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«Delivered to | Northern Communications Information Systems Working Group c/o Government of Yukon Delivered by | Nordicity Date | Foreword The Project ...»

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Ultimately, rather than being based on the national broadband strategy, the decision whether to provide 100 Mbps service to an un-served or under-served region is up to the larger telecommunications providers, given that most of the larger Finnish operators (and their US equivalents) have been declining lucrative government subsidies. In Finland, the reason for not taking advantage of the subsidies is because of the way in which they are applied: frst the telecommunications operator (or local cooperative or municipal company) has to pay the total investment cost from the start, then, and only after all the work is completed, the company may recoup some of those costs from state-sponsored aid Despite the non-uptake of government subsidies that are designed to meet the service objective as stated in the Finnish broadband national plan for 2009-2015, many regions have succeeded in expanding their networks. It is difcult to say, however, that these achievements are because of the national broadband strategy or despite it.

This illustrates that eforts in a developing national broadband plan may have to be focused on better understanding the needs of the various user groups for broadband connectivity to support various applications and how these will be accessed.

4 Farivar, C (2012) “Finland: Plan for universal 100 Mbps service by 2015 on track” Accessed March 26, 2013 from: http:// arstechnica.com/business/2012/10/fnland-plan-for-universal-100mbps-service-by-2015-on-track/ Farivar, C (2012) “Finland: Plan for universal 100 Mbps service by 2015 on track” Accessed March 26, 2013 from: http:// arstechnica.com/business/2012/10/fnland-plan-for-universal-100mbps-service-by-2015-on-track/ The challenge for connectivity in the three Territories is likely to share similar obstacles as in Finland - not the least due to sharing similar rural-and-remote population densities and geographical challenges – but also in terms of prescribing a national ‘across the board’ service standard for all citizens, regardless of geographic location The lesson to be learned from Finland is that simply providing fnancial incentives is not enough to support expansion of broadband availability. As illustrated in the case in Alaska below, a solid grounding in the technical aspects of expanding broadband availability and increasing speeds provides a stronger approach to achieving a region’s goals.

3.2 Norway




Norway’s service objective is in line with the “Digital Agenda for Europe” objective of 30 Mbps access for all by 2020 As of 2011, advanced networks are capable of delivering this speed service 54.2% of Norway’s total population. Access to download speeds of up to 2 Mbps is available to 95.9% of all households and 91.4% of all rural households in Norway.

As far as delivering broadband services is concerned, out of all the countries in the EU, Norway was found to be the most challenging – owing to its challenging geography, high proportion of rural population (48%), and one of the lowest population densities in the EU (16 persons/ sq. km). Despite these challenges, Norway is one of the richest countries in Europe, and it has used its wealth to establish comparable broadband infrastructure with the rest of Europe. The European Commission study found that: “[Norway] is ahead of the European averages on all the combination measures except for Total HSPA coverage (92% against the 95% average) and Rural Next Generation Access (NGA) (8% against 12%)” The study found that Norway’s diferences from the EU averages owed much to the geographical and population difculties in extending the level of coverage given by the Digital Agenda service standard to rural areas.

Although Norway can be seen as highly comparable to Canada’s three Territories - both in terms of geographical challenges and population densities, Norway is very diferent in the amount of money already invested in its communication networks.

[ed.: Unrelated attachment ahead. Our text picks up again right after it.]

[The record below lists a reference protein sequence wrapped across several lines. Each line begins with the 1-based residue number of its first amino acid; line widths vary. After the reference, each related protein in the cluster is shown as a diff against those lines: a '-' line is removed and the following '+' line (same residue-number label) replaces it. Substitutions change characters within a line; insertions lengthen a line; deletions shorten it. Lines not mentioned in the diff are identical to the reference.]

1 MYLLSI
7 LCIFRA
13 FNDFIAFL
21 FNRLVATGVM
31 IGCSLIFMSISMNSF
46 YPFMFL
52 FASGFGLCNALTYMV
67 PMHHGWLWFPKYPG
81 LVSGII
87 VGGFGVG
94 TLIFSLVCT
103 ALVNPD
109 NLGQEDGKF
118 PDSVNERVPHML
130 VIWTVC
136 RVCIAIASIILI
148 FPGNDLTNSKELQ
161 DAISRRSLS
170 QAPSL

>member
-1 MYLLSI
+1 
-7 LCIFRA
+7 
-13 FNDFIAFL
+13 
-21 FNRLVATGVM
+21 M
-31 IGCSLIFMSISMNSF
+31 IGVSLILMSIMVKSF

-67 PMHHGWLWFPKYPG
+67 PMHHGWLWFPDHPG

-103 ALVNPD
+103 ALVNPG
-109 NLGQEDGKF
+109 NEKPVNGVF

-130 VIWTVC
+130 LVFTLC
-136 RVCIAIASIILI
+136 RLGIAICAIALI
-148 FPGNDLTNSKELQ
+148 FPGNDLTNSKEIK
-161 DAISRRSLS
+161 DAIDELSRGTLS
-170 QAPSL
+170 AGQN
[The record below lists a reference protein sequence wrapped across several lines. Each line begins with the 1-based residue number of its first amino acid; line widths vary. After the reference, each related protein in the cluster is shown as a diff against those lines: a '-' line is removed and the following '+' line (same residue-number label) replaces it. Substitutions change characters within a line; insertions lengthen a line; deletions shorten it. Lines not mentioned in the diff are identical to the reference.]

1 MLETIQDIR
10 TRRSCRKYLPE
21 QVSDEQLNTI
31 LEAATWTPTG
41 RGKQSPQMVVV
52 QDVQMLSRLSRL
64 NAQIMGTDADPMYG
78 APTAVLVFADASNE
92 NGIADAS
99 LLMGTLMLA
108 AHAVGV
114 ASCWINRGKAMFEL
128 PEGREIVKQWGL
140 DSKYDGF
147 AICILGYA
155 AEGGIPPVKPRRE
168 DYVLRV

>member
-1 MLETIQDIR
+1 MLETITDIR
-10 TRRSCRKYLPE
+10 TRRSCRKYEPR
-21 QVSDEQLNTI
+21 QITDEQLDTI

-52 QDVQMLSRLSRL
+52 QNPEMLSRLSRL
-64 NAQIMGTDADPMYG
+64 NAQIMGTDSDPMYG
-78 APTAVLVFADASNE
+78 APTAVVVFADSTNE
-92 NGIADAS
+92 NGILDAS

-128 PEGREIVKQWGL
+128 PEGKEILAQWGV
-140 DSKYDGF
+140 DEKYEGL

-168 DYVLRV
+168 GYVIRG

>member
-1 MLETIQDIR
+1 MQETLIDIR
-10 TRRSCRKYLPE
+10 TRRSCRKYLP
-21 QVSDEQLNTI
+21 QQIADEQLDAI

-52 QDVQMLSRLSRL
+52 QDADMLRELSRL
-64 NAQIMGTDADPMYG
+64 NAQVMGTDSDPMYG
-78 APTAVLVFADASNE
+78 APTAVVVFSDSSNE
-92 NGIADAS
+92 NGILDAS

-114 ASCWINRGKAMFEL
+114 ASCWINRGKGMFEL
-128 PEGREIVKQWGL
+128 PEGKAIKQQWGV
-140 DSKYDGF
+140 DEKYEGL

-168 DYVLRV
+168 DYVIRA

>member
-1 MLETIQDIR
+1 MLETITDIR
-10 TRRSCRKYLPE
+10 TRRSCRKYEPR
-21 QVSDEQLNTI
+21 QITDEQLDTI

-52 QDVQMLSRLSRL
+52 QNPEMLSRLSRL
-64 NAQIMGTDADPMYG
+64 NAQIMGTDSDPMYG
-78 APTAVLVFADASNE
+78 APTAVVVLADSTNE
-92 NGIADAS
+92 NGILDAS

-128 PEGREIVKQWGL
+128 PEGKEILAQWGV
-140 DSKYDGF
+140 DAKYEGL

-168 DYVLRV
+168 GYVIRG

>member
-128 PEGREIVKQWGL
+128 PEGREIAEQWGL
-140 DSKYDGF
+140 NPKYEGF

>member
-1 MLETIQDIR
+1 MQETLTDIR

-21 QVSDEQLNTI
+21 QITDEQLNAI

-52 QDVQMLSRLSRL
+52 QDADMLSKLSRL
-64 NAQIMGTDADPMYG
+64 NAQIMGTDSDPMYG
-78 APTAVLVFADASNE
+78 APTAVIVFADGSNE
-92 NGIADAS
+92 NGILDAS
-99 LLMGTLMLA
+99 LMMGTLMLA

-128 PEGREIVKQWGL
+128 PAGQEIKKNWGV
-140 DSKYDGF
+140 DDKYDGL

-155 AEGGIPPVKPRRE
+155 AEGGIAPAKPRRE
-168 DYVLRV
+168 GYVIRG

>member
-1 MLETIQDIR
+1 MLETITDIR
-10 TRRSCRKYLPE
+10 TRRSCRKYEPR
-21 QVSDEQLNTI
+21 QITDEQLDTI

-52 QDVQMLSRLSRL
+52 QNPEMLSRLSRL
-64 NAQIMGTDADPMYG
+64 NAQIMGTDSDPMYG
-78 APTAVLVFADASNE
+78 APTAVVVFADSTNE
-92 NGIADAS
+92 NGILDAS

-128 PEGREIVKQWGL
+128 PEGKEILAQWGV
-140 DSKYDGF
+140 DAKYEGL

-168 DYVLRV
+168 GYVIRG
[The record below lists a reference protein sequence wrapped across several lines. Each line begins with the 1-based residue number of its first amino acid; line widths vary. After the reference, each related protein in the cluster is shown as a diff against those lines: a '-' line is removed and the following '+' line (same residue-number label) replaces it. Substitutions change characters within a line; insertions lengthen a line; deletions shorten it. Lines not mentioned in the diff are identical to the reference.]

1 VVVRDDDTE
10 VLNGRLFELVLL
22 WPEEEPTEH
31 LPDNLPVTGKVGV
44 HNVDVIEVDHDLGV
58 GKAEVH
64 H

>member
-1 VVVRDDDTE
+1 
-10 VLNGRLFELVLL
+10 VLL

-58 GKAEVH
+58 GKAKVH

Ibid The already high penetration of broadband in even the most northerly regions of Norway difers signifcantly from the sparse availability of broadband across Canada’s Territories. In Norway, 86% of households in the most northerly provinces have access to standard broadband speeds. In terms of access to 30 Mbps broadband speeds, households in central (rather than northern) provinces in Norway have less access than northern Territories. This is likely a function of population density in these respective areas. The reason why the most northerly provinces in Norway already have established broadband networks – even though Norway shares similar geographic and climate characteristics to Canada’s north – is likely due to Norway’s strong fnancial position, history of public investment and relatively smaller size in comparison to the vastness of the three Territories in the North American continent. This diference likely played a key role in enabling Norway to deploy broadband networks in the more northerly reaches of the country more easily than would be the case in Canada.

3.3 Alaska In June 2011, the Alaska Broadband Task Force established a goal of ensuring that by the year 2020, every Alaskan household should have 100 Mbps broadband connectivity, and be capable of accommodating a 10-times over subscription rate (in other words, at least 10 Mbps for every household) To accomplish this goal, it was acknowledged that current communication systems and infrastructure would need to be expanded and updated, especially the ‘middle-mile’.

The current communications infrastructure in Alaska consists of both microwave radio and fbre optic cable systems. Expansion of current microwave networks would require a new tower to be constructed at the distant end of each ‘hop’ (station location) – or around every 25 miles.

Implementing new fbre optic systems involves a much diferent set of issues, since the cost and efort involved in installing fbre optic cable varies signifcantly with the terrain encountered and this is by far is the major cost of a new fbre optics transport system.

On the basis of platform-specifc assumptions and the service objective of 100 Mbps, the Task Force developed metrics for the costs of expanding the current network in Alaska. Two metrics in particular provided straightforward estimation of network construction cost: (i) construction costs per mile; and (ii) cost per mile per downstream user. When expressed in those terms, decision makers are provided with a powerful rationale for the selection of the appropriate technology (microwave or fbre) for each network extension segment (e.g., based on the number of downstream users in a particular location).